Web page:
In 1999, the new ICTY Prosecutor General, Carla Del Ponte, decided to make the tribunal’s functioning more effective. She reorganized the work of the ICTY: each case was handled by a separate prosecutor; charges in one trial could be combined by the place of the crime, by the involvement of perpetrators in the organization of mass violations, by types of crimes, and by chronological order. In particular, this is how Del Ponte combined the trials against Slobodan Milošević into separate Croatian-Bosnian and Kosovo trials. The same approach was applied to such war crimes as the siege of Sarajevo, Dubrovnik and Vukovar; the shelling of the Markale market in Sarajevo; and the genocide in Srebrenica.
- Transferring cases involving lower and middle ranking military personnel to Ukrainian courts. To do this, it is necessary to bring the legislation in line with the Statute of the future tribunal.
It was decided to transfer cases of police officers, concentration camp guards, ordinary soldiers, officers, etc. to Bosnia and Herzegovina, Croatia, Montenegro, Serbia, Kosovo, and the former Yugoslav Republic of Macedonia. This strengthened both cooperation with the tribunal and the countries’ accountability to the ICTY.
- Following the example of the Western Balkan countries, special war crimes institutions can be created, as was the case in Croatia, Bosnia and Herzegovina, Serbia, and Kosovo.
In the early 2000s, the UN Office of the Prosecutor General developed a special Outreach Program Activity, which provided assistance in the development of legal and judicial systems. In this context, in 2003, a war crimes investigation department was opened in Belgrade (Serbia) at the Belgrade District Court (investigating crimes committed by Serbian army soldiers and officers in the Bosnian cities of Zvornik, Sarajevo, Srebrenica and in Croatian settlements, in particular, in Vukovar and Ovčar).
In October 2003, the Croatian parliament adopted the Law on the Annex to the Statute of the International Criminal Court and on the Prosecution of Acts Against the Violation of the International Laws and Customs of War and International Humanitarian Law. The document allowed for the establishment of military chambers at the courts in Zagreb, Osijek, Rijeka and Split to investigate war crimes during the Yugoslav conflict of the 1990s. In Bosnia and Herzegovina, the War Crimes Division of the State Court was organized in 2005 to operate as a state specialized institution on a permanent basis in Sarajevo. In Kosovo, war crimes investigations were carried out by the prosecutors of the tribunal.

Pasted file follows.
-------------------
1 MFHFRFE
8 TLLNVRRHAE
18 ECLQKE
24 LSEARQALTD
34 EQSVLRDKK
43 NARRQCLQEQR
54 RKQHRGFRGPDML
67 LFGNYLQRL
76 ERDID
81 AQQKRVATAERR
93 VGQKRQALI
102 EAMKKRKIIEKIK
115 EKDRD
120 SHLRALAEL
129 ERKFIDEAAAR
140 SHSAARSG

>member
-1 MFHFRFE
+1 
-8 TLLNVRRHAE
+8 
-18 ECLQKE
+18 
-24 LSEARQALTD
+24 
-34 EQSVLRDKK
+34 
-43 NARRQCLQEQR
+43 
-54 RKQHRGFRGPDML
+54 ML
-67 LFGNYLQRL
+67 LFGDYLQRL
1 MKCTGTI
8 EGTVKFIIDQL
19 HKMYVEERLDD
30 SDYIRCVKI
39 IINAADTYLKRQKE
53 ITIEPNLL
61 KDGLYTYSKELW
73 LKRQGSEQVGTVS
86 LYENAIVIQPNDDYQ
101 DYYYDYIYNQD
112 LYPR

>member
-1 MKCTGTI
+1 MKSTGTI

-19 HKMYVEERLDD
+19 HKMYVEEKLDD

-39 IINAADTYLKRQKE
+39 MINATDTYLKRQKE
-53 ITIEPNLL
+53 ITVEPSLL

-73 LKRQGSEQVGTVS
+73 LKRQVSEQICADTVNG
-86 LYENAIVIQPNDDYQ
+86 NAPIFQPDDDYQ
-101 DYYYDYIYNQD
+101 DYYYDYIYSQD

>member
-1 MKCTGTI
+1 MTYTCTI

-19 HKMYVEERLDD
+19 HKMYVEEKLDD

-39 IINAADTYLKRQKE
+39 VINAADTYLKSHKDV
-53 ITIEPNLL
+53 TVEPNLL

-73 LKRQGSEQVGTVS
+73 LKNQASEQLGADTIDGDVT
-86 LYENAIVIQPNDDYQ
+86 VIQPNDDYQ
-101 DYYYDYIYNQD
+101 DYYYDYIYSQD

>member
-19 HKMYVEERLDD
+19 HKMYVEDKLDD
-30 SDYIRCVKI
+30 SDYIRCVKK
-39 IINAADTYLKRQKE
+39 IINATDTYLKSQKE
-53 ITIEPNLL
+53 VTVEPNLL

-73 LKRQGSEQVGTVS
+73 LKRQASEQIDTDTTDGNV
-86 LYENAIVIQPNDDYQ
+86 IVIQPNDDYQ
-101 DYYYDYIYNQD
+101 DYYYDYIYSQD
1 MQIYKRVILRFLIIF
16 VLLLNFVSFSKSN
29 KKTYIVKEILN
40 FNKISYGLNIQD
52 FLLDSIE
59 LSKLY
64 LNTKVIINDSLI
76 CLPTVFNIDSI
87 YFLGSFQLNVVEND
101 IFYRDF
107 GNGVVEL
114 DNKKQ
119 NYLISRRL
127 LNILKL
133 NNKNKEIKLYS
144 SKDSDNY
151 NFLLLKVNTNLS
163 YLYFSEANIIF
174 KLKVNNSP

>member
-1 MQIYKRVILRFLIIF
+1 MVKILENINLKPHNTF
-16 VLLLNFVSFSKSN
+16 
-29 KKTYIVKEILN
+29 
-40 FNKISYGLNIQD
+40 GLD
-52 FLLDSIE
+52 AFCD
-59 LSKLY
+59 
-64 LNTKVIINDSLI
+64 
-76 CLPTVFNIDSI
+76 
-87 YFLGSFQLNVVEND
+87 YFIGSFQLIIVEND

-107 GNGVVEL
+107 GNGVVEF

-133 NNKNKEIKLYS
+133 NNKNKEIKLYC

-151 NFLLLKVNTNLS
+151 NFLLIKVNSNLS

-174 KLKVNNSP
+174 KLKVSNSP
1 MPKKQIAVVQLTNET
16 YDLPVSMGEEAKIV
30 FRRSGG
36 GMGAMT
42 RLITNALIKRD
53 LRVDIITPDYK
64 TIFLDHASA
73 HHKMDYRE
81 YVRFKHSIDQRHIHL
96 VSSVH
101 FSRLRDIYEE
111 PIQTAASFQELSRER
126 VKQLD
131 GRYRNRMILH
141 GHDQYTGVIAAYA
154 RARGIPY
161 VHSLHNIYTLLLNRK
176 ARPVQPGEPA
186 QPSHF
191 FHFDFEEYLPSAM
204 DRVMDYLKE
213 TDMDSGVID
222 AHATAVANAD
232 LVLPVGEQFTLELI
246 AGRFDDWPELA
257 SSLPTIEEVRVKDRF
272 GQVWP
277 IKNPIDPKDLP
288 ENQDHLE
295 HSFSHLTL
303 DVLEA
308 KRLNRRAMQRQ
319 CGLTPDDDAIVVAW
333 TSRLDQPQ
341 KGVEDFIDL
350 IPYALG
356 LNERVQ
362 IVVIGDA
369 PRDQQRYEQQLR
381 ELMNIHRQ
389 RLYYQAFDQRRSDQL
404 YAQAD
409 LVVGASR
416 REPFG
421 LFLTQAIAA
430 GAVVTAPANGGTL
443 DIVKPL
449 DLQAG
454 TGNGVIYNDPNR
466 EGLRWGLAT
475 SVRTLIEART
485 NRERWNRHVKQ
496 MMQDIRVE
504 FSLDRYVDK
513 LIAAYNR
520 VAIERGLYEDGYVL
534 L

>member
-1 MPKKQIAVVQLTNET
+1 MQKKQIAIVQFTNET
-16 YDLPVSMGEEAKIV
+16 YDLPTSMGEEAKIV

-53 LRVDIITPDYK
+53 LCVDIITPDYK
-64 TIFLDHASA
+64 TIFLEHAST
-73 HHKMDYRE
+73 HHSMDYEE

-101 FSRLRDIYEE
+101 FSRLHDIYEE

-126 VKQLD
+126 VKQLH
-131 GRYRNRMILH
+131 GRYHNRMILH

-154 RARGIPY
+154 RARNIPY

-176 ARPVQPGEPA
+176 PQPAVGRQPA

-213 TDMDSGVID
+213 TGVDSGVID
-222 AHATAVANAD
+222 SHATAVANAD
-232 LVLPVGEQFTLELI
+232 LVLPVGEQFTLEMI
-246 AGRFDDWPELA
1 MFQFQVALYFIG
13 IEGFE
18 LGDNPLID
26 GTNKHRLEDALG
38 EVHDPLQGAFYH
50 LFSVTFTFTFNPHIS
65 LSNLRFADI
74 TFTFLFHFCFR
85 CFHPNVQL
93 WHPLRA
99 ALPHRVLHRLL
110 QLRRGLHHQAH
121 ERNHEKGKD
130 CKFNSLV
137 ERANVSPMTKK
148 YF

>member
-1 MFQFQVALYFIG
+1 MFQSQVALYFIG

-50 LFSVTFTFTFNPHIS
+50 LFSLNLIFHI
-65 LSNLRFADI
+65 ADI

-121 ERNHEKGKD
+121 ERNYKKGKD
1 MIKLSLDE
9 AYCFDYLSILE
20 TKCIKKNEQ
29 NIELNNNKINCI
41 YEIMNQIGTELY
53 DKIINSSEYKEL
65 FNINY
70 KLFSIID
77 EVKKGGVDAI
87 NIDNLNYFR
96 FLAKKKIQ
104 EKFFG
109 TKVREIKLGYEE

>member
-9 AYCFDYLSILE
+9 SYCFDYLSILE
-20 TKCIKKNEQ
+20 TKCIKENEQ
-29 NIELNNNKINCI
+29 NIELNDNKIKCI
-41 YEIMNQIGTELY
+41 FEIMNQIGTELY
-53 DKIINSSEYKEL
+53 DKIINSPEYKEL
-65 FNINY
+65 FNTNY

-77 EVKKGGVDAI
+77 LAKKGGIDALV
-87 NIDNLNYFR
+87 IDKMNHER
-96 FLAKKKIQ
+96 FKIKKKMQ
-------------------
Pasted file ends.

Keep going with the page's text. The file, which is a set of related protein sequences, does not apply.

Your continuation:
- Adoption of laws that would protect witnesses and victims of crimes.
The Croatian parliament approved such a law in the early 2000s, and a separate department for assisting witnesses and victims of war crimes was instituted at the Ministry of Justice.
- Enshrining the level of responsibility for the committed crimes—either collective or individual—in the Statute.
Article 7 of the ICTY Statute establishes individual responsibility for crimes committed, while Article 6 stipulates that the ICTY could only prosecute individuals. With regard to individual responsibility, the ICTY Statute stipulates that persons who planned, ordered, instigated, or personally committed a crime, or otherwise contributed to the commission of a crime, shall be held personally responsible. A subordinate who committed a crime or intended to do so is punished in the same way as his or her superior/commander. There was no exemption from criminal liability in this case, because the commander could have known about the actions of his subordinate, but did not prevent him from committing the crime. If the subordinate acted on the order of his commander, then both the subordinate and the commander were held individually liable.